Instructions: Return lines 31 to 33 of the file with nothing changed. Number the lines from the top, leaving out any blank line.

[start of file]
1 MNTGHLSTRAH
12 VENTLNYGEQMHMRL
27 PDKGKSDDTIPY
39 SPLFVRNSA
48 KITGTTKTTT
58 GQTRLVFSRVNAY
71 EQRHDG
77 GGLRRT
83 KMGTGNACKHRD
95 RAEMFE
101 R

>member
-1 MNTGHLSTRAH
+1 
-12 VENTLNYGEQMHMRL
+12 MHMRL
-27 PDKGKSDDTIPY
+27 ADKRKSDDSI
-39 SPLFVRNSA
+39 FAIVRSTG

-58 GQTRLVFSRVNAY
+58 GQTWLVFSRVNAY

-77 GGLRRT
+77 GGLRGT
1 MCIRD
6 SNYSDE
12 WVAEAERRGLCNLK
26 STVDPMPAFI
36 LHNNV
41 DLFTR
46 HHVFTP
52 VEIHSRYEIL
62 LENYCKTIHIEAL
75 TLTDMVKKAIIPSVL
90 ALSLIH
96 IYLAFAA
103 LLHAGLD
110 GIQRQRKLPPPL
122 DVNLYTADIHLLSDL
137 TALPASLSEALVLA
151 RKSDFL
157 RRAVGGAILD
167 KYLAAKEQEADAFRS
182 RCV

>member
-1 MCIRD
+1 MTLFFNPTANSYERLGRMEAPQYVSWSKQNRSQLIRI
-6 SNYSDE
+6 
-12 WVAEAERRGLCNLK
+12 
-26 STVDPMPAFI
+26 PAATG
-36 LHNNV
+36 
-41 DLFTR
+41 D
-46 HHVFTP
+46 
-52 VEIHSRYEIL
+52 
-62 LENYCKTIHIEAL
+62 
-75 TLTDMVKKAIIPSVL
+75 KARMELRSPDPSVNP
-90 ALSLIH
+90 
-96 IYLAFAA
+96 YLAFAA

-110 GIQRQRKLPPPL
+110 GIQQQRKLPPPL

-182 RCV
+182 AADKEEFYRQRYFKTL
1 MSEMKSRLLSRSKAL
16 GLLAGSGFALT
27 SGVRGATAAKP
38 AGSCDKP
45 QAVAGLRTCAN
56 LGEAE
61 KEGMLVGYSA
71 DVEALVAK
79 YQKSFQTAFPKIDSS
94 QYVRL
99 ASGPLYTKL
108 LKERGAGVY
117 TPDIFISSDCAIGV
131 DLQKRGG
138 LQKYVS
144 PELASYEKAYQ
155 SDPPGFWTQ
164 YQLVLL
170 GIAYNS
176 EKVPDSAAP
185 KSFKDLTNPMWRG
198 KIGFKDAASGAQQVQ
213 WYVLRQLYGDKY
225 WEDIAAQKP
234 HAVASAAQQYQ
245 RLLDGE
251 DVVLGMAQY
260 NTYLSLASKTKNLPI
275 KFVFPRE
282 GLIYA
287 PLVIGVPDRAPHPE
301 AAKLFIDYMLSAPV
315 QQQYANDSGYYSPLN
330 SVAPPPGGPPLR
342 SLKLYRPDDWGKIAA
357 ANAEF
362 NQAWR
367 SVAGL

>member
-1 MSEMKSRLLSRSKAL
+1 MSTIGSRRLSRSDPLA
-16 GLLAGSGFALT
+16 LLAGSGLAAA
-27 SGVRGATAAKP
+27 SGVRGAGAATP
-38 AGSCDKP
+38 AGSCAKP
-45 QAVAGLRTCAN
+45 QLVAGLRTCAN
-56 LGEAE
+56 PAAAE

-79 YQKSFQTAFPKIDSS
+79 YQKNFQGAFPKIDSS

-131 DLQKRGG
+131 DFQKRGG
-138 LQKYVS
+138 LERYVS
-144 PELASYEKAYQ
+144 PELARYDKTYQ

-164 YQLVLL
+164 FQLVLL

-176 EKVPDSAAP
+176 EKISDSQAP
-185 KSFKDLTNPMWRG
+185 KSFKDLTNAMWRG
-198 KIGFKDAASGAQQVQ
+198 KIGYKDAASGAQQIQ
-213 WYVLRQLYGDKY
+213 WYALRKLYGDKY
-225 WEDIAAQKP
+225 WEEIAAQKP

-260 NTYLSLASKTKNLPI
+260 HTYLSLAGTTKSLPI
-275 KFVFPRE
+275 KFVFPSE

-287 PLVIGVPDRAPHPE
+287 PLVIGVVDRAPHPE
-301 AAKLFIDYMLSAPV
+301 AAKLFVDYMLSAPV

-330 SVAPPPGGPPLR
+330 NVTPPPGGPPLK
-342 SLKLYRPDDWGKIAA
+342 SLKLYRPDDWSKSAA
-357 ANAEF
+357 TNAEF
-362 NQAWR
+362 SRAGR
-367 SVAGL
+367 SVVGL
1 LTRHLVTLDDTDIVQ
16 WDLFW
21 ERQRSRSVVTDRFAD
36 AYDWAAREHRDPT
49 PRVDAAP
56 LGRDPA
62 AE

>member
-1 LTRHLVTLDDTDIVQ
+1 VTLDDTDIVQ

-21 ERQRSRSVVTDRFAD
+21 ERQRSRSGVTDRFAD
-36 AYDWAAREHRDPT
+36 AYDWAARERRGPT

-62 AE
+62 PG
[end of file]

46 HHVFTP
52 VEIHSRYEIL
62 LENYCKTIHIEAL